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Come unto me, O precious words

Come unto me, O precious words

Author: Robert M. Offord
Tune: ["Come unto me," O precious words]
Published in 1 hymnal

Audio files: MIDI

Representative Text

1 “Come unto me;” O precious words
I hear the Saviour saying!
He calls the weary ones to rest,
He calls the toil-worn and oppressed,
He calls the lost and straying,
He calls the lost and straying.

2 “Come unto me;” O gracious words,
Such tender love displaying!
Dear Lord, I come—no merit’s mine,—
I come to trust Thy love divine,
I come Thy call obeying,
I come Thy call obeying.

3 “Come unto me;” O cheering words
That end my sore dismaying!
Lord, I believe; I cannot doubt;
Thou wilt in no wise cast him out
Who comes for mercy praying,
Who comes for mercy praying.

4 “Come unto me;” O welcome words,
All fear and terror slaying!
Thy blood can cleanse each stain of sin,
Thy grace can give me peace within;
I come, no more delaying,
I come, no more delaying.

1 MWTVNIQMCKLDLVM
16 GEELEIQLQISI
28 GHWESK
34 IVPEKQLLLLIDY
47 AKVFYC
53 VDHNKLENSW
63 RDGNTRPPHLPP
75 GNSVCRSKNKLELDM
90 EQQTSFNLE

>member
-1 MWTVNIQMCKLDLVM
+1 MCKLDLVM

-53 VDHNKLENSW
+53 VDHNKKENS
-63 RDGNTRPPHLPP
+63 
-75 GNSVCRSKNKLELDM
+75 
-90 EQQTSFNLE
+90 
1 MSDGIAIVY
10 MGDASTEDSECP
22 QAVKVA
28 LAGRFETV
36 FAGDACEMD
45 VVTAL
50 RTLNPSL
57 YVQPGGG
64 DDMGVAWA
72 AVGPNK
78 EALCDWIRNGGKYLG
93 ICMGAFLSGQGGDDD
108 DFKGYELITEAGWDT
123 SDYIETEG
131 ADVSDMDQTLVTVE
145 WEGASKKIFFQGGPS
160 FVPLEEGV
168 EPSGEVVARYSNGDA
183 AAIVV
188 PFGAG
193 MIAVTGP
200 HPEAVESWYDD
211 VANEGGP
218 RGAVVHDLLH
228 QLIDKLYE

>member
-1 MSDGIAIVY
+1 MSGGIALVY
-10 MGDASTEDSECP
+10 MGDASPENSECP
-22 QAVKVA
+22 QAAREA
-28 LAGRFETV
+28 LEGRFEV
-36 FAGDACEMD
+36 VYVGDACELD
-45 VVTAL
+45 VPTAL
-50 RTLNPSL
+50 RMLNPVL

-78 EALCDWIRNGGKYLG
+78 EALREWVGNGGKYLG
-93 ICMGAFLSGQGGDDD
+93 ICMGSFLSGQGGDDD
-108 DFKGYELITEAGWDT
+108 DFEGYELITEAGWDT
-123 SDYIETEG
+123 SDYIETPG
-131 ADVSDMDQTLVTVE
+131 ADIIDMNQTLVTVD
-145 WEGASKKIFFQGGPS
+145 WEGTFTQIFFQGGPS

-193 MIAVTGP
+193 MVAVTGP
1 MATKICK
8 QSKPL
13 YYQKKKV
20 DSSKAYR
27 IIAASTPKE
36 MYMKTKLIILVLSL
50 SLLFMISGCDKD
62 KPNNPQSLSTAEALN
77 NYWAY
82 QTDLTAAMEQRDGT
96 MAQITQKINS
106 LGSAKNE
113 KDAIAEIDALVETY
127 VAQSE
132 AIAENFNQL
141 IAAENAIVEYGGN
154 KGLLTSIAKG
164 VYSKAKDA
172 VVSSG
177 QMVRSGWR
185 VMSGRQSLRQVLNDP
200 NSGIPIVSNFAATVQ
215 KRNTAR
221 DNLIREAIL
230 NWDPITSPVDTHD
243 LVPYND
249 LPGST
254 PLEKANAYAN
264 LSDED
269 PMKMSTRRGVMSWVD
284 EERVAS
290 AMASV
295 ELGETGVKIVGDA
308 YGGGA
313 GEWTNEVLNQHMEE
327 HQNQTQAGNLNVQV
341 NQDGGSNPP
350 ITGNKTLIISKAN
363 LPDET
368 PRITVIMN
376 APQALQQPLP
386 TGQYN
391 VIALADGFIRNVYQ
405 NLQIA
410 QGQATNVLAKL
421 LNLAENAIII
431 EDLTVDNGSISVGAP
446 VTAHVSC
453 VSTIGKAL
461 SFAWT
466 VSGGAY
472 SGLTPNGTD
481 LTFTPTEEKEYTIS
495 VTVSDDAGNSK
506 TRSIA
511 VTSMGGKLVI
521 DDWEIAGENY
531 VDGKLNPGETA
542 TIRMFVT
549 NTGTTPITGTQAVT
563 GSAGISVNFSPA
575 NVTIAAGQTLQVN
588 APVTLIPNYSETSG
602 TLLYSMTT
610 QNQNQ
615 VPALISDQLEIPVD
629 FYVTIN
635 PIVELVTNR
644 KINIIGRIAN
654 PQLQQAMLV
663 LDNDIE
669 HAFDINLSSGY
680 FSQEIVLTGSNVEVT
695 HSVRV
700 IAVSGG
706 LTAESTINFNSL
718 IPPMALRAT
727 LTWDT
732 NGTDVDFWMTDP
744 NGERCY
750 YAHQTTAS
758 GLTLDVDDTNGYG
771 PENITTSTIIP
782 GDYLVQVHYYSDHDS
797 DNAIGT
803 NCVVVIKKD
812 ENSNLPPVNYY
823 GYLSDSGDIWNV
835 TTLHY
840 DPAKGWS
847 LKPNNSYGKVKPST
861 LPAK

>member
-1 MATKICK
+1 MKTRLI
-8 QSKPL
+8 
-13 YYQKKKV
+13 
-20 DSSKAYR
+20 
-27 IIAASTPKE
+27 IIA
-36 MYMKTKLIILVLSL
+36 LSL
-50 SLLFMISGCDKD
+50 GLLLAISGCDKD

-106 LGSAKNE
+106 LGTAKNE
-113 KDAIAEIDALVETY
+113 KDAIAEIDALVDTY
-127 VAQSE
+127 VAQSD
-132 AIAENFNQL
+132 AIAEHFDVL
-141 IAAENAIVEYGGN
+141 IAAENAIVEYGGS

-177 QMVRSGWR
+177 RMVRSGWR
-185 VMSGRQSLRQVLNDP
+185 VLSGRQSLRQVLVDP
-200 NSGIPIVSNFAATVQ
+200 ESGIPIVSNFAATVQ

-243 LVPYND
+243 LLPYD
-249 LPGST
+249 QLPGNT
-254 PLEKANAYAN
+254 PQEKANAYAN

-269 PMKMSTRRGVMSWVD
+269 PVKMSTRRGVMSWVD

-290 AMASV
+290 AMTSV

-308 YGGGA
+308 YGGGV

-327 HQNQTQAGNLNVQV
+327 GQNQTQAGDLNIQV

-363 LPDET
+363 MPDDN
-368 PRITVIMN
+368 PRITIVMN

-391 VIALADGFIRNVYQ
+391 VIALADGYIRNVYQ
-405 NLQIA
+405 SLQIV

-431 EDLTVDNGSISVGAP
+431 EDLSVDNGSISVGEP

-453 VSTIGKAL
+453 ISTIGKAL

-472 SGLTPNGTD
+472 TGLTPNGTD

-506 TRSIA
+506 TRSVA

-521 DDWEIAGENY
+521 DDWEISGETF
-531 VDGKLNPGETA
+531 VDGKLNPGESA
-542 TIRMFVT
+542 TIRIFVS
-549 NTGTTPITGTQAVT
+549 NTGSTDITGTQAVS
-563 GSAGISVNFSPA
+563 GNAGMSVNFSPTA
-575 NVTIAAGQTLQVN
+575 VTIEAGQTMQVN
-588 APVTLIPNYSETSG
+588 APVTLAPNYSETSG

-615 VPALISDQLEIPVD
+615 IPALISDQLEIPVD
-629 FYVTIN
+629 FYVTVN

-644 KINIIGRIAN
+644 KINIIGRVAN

Source: Fair as the Morning. Hymns and Tunes for Praise in the Sunday-School #121

Author: Robert M. Offord

Offord, Robert M., son of an English "open-communion" Baptist, was born at St. Austell, Cornwall, Sept. 17, 1846. In 1870 he removed to America, where he was associated for some time with the Methodists, but subsequently joined the Reformed Dutch Church in 1878. He is editor of the New York Observer. To that paper he contributed:— 1. Jesus, heed me, lost and dying. Lent. 2. It is no untried way. Christ's Burden. No. 1 appeared on Jan. 25th, and No. 2 on Feb. 1st, 1883. They were revised for Laudes Domini, N. Y., 1884 (Duffield's English Hymns, N. Y., 1886). --John Julian, Dictionary of Hymnology (1907)  Go to person page >

Text Information

First Line: Come unto me, O precious words
Author: Robert M. Offord

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Fair as the Morning. Hymns and Tunes for Praise in the Sunday-School #121

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